Where to Live Now

Neighborhood Guide: Downtown

Cultural temples, greatest-hit food halls and Portland's living room

By Kelly Clarke and Margaret Seiler

Pioneer Courthouse Square

For most visitors, downtown Portland is just the launchpad from which they explore the city’s patchwork of neighborhoods. But amid the central city’s staid maze of banks, federal buildings, and big-name stores hide high-end, locally owned boutiques; fancy, semi-secret bars; old-school Portland weirdness and some of city’s best food cart pods. 

Kick off your day savoring a cup of joe and some seriously good baked treats at Courier Coffee Roasters, while the counter staff plays cuts from a vast vinyl collection, hip-hop to Bach. 

For sit-down fare, find sustainable catches at Bamboo Sushi or try French-Scandinavian “pastry luncheonette” Maurice holds first-rate quiche to world-class brioche plumped with fat berries while restaurant sibs Lardo (gutsy sandwiches) and Grassa (housemade pastas) sate all your carb cravings.  

Liberating womenswear one fitted blazer at a time, Wildfang’s band of modern-day Robin Hoods raid men’s closets and dispense the styles they love, from wingtips and wildly patterned suit pants to exclusive content and inspiration, like that Wild Feminist T-shirt you’ve been seeing, oh, everywhere.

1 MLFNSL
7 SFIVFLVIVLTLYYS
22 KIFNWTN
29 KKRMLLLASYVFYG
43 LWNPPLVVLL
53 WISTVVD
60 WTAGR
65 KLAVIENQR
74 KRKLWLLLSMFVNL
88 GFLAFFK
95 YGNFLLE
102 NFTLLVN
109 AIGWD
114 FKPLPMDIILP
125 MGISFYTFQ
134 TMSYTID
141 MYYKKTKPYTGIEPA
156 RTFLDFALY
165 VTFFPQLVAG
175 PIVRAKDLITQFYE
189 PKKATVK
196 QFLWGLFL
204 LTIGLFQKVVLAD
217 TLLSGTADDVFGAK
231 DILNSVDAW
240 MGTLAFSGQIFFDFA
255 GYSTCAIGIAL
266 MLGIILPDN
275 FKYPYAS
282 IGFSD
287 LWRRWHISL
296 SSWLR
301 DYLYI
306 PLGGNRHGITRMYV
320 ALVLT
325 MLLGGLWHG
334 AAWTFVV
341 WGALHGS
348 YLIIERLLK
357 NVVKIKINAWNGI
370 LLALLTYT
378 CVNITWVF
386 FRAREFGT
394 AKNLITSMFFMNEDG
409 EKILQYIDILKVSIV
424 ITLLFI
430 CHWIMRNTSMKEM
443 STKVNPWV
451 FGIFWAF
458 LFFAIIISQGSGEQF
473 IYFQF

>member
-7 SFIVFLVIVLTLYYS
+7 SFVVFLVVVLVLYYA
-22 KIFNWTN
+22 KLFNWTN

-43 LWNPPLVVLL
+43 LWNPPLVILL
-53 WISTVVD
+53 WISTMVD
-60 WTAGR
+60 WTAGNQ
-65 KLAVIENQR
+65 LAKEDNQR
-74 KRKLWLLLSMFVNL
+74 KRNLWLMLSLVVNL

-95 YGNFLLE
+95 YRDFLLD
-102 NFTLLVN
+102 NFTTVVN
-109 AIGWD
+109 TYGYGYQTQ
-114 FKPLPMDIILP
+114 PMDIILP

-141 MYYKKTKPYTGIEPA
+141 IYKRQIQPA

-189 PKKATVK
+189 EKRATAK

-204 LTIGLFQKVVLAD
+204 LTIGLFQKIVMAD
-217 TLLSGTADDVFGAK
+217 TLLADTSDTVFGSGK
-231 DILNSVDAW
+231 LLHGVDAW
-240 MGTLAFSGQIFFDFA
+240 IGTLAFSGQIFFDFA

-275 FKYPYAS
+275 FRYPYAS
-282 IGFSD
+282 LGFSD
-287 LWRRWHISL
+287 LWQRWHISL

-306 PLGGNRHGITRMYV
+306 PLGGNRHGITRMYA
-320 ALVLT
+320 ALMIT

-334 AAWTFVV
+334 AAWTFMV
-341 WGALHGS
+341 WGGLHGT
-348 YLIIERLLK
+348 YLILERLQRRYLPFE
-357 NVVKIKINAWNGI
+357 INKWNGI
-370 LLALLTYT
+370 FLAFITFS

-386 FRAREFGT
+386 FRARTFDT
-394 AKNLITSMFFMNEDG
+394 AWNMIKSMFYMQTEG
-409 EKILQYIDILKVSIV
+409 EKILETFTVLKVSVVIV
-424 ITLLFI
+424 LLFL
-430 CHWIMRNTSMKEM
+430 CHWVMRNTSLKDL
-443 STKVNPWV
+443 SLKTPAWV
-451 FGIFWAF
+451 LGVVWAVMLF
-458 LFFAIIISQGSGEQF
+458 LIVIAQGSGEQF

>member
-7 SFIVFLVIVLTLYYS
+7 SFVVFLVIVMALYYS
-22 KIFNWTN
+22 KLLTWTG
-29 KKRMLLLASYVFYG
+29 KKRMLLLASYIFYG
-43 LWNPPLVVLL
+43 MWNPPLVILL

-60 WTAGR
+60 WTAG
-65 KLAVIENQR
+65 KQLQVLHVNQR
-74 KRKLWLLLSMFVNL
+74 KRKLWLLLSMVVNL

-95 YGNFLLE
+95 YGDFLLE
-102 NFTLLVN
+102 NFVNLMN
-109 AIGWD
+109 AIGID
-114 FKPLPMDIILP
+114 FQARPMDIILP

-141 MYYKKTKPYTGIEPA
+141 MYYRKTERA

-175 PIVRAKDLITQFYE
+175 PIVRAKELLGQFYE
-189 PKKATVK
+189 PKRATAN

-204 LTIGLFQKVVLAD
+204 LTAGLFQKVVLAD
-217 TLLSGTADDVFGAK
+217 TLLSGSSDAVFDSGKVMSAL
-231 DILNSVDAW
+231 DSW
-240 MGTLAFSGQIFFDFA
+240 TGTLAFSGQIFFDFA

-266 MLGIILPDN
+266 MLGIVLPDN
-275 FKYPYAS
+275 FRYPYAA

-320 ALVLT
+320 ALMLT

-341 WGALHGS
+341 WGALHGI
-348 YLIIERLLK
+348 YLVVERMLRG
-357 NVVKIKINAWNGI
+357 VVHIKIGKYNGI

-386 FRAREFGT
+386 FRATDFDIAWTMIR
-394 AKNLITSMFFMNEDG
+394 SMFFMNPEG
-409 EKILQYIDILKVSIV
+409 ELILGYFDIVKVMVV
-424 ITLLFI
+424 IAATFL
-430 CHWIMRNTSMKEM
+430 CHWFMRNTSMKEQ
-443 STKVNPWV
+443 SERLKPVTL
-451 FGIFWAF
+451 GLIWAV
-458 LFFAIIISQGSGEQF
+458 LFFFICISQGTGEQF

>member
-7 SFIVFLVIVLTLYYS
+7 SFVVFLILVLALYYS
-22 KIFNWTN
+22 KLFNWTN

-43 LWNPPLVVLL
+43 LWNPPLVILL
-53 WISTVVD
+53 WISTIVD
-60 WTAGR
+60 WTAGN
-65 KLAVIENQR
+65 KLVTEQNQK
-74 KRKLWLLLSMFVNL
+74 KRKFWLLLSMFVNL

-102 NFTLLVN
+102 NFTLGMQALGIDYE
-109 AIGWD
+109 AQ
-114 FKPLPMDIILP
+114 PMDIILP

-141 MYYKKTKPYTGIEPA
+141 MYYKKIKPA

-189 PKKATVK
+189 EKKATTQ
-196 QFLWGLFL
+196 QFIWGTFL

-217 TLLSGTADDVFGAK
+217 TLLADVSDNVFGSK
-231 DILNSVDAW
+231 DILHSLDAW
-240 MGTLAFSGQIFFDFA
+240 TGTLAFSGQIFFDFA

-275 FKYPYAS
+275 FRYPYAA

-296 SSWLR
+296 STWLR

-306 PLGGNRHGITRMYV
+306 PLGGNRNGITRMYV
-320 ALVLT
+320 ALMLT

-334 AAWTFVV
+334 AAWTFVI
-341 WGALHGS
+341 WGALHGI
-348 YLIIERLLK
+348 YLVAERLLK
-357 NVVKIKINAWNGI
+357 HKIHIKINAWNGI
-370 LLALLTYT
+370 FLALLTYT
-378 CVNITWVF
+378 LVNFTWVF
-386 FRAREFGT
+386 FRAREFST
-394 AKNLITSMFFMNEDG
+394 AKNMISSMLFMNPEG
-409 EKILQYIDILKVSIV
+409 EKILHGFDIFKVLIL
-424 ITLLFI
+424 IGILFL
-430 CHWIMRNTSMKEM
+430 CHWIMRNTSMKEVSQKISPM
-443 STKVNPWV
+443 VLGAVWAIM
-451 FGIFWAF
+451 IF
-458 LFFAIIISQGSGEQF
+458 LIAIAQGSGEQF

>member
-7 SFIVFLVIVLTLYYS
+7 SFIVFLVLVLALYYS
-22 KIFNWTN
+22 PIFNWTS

Portland has danced, shouted, and bounced on the Crystal Ballroom’s trademark “floating floor” for more than a century—a live music and dance venue as storied as any museum. Owned since the 1990s by the McMenamins brothers (the region’s preeminent beer + restoration experts), the vividly decorated theater’s mainstage has played host to acts from ’60s-era Grateful Dead and Ike & Tina Turner to Sleater-Kinney and Future Islands. Downstairs, Lola’s Room deploys ’80s Video Dance Attack dance parties and smaller shows weekly. 

Venturing into the heart of downtown, cultural entertainment ranges from people-watching and pop-up festivals at Pioneer Courthouse Square to combing through music bins at 2nd Avenue Records to underground mini golf at the black-lit, pirate-themed Glowing Greens. Or, take in a concert (post-pandemic, of course)—perhaps a mellow, sit-down affair at the Arlene Schnitzer Concert Hall or a serious stomper in the purple-walled sweatbox of the Roseland Theater. 

Working downtown? It’s only a matter of time before you settle on a few home bases. For coffee, choices include traveler-packed Stumptown in the Ace Hotel, Courier (see above), the sneaker-ific Deadstock in Chinatown, and innovative Water Avenue. For lunch, a stop at the Pine Street Market food hall can give a quick intro to some local culinary stars before you branch out on your own. 

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